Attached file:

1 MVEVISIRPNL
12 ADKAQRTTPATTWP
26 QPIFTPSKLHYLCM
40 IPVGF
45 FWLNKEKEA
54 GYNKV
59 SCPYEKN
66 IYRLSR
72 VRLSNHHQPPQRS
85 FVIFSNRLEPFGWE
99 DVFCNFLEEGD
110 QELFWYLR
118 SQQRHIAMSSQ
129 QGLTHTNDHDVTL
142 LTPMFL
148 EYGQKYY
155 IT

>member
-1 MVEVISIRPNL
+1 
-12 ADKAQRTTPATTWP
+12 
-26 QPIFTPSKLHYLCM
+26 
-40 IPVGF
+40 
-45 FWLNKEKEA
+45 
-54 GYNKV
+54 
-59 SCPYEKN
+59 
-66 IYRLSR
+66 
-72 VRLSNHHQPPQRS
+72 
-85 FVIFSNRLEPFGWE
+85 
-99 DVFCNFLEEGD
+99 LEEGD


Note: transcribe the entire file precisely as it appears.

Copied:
1 MVEVISIRPNL
12 ADKAQRTTPATTWP
26 QPIFTPSKLHYLCM
40 IPVGF
45 FWLNKEKEA
54 GYNKV
59 SCPYEKN
66 IYRLSR
72 VRLSNHHQPPQRS
85 FVIFSNRLEPFGWE
99 DVFCNFLEEGD
110 QELFWYLR
118 SQQRHIAMSSQ
129 QGLTHTNDHDVTL
142 LTPMFL
148 EYGQKYY
155 IT

>member
-1 MVEVISIRPNL
+1 
-12 ADKAQRTTPATTWP
+12 
-26 QPIFTPSKLHYLCM
+26 
-40 IPVGF
+40 
-45 FWLNKEKEA
+45 
-54 GYNKV
+54 
-59 SCPYEKN
+59 
-66 IYRLSR
+66 
-72 VRLSNHHQPPQRS
+72 
-85 FVIFSNRLEPFGWE
+85 
-99 DVFCNFLEEGD
+99 LEEGD